PRCA is a hemopoietic disorder first reported in 1922. The whole mark of the disease is normocytic normochromic anemia with severe reticulocytopenia and marked reduction or absence of erythroid precursors from the bone marrow [3]. It can be primary (congenital) or acquired secondary to viral infections, autoimmune diseases, drugs, and toxins [10]. Other secondary causes of acquired PRCA include lymphoproliferative disorders, pregnancy, hematologic malignancies, and nonhematologic neoplasms, of which the association with thymoma is the best known [10]. There are numerous cases of PRCA that have been reported as a secondary manifestation of RA [4, 5, 11,12,13,14,15,16,17]. Among them, four cases had eosinophilic fasciitis along with PRCA [11]. Some cases have been reported with PRCA associated with both RA and parvovirus B19 infection, and there were several cases of PRCA associated with pregnancy and systemic-onset juvenile idiopathic arthritis [12, 14, 15]. One case has been reported of PRCA secondary to D penicillamine treatment in RA [17].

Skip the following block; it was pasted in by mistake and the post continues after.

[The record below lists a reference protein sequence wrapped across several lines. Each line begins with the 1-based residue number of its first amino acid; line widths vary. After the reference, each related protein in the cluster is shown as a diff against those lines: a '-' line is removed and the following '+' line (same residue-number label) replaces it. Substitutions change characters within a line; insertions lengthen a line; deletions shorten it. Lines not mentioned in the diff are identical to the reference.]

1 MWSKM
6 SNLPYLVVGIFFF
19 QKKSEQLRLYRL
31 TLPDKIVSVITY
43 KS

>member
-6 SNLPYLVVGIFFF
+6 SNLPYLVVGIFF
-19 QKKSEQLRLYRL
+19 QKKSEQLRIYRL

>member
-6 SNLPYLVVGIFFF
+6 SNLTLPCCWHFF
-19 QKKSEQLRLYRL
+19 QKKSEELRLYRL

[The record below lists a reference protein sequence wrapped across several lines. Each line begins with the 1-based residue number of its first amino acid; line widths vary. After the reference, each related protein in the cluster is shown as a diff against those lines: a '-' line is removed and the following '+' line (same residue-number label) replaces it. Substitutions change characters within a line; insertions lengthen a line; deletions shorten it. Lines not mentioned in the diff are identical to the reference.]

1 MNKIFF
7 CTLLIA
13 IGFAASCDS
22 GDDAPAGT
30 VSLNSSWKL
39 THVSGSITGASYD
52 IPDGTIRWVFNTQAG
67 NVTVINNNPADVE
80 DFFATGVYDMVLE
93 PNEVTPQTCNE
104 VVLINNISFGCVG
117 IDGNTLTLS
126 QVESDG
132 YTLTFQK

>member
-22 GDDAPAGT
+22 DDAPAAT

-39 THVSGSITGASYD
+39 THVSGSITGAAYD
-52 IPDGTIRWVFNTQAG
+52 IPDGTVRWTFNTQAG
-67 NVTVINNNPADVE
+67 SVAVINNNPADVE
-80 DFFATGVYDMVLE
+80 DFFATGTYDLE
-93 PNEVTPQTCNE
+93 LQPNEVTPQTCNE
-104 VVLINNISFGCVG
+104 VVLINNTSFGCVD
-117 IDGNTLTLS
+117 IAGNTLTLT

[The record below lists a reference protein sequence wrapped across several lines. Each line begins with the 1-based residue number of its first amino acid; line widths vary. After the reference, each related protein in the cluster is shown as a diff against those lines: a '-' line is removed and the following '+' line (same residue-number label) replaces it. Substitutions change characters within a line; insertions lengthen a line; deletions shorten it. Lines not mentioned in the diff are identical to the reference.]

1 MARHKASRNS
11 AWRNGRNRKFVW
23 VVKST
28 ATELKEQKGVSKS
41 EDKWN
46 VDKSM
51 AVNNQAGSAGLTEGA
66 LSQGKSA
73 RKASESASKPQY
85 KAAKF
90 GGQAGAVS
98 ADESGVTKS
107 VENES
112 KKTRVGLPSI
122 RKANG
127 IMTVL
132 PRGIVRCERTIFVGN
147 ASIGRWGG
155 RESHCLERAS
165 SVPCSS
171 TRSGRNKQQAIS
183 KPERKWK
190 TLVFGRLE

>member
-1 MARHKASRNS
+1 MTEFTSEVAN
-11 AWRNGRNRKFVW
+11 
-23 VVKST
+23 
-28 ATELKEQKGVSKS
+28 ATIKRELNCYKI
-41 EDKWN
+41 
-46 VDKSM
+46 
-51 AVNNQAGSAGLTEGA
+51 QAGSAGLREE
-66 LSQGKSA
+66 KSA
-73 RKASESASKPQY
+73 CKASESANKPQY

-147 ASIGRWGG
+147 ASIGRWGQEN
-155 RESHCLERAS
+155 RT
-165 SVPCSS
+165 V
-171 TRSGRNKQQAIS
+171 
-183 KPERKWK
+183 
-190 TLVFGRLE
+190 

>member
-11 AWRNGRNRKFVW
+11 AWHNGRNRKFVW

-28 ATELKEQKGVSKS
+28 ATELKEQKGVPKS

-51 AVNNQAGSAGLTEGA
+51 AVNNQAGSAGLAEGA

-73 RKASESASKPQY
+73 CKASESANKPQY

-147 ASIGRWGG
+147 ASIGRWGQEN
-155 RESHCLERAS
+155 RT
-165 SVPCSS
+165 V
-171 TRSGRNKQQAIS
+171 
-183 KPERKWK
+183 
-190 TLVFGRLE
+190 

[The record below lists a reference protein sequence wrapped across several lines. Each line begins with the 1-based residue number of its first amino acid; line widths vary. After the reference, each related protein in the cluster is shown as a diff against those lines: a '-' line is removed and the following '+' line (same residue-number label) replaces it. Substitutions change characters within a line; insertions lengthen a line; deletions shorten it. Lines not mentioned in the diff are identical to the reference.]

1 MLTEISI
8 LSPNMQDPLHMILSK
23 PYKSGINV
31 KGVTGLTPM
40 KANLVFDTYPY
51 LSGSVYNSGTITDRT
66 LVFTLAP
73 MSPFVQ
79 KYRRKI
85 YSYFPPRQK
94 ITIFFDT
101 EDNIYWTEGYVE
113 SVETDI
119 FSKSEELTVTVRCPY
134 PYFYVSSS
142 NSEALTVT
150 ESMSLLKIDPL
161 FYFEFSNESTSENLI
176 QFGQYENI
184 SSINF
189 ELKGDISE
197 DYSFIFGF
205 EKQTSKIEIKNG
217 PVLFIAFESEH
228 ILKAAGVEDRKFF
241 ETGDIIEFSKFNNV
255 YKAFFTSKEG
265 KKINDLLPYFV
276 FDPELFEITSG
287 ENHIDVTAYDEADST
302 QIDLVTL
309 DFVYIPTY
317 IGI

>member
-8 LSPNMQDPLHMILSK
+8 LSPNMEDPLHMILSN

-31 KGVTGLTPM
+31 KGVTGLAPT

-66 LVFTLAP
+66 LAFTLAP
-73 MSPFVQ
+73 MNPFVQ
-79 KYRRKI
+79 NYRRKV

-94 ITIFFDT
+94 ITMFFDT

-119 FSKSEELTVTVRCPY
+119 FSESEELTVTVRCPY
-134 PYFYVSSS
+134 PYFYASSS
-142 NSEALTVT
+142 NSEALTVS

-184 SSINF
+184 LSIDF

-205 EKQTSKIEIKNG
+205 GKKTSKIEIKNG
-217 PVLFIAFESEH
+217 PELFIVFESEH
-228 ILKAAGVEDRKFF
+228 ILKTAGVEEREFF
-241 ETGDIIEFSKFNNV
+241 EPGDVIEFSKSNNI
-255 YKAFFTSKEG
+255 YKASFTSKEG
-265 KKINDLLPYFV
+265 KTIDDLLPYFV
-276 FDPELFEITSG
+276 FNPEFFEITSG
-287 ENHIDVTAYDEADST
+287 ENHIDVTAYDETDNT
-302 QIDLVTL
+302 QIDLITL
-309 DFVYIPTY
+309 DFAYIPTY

Patients with PRCA present with symptoms of severe anemia in the absence of hemorrhagic phenomena [18]. Because there is pure underproduction anemia in PRCA, the gradual decline in hemoglobin concentration allows some degree of adaptation, and symptoms may be less than expected for the degree of anemia [10]. Of course, patients with secondary PRCA may manifest the symptomatology of the associated syndrome [10]. The findings of the hematological investigations will be normochromic normocytic anemia with low reticulocyte count (less than 1%) with normal platelet count, leukocyte count, and leukocyte differentials [10, 18]. In the setting of concurrent inflammation, there may be some modest reduction in the total white blood count or a mild abnormality (either slightly high or slightly low) in the platelet count. There may also be a mild relative lymphocytosis [10]. The bone marrow examination will reveal a complete absence of erythroblasts with normal granulopoiesis and megakaryopoiesis [4, 17, 18]. As with all diagnostic examinations of the bone marrow for cytopenias, the materials should be collected for cellular immunology, cytogenetics, and clonal analysis of T cell receptors. Abnormal cytogenetics in the setting of a characteristic marrow for PRCA indicates the myelodysplastic variant of PRCA. If increased lymphocytes or plasma cells are present, they should be polyclonal in acquired immune PRCA. If clonal lymphocytes are present, it suggests PRCA secondary to an associated lymphoproliferative disorder. T cell receptor gene rearrangement studies should be performed routinely [19]. In all patients with marrows diagnostic of PRCA, B19 parvovirus testing should be performed, and in adults with PRCA with evidence of parvovirus infection or of a disorder associated with secondary PRCA, a computed tomography scan of the chest should be performed to rule out a thymoma, which would have potential therapeutic implications [18]. Our patient had anemia with low reticulocyte count, normal platelets counts, and the leukopenia was considered immunological in origin. We confirmed PRCA in our patient by the bone marrows biopsy, where there was a marked reduction in erythroid lineage with normal megakaryopoiesis and increased granulopoiesis. A viral screen for a possible etiology, autoimmune screen, and CECT to exclude thymoma was done to rule out other secondary causes for PRCA other than RA in this patient.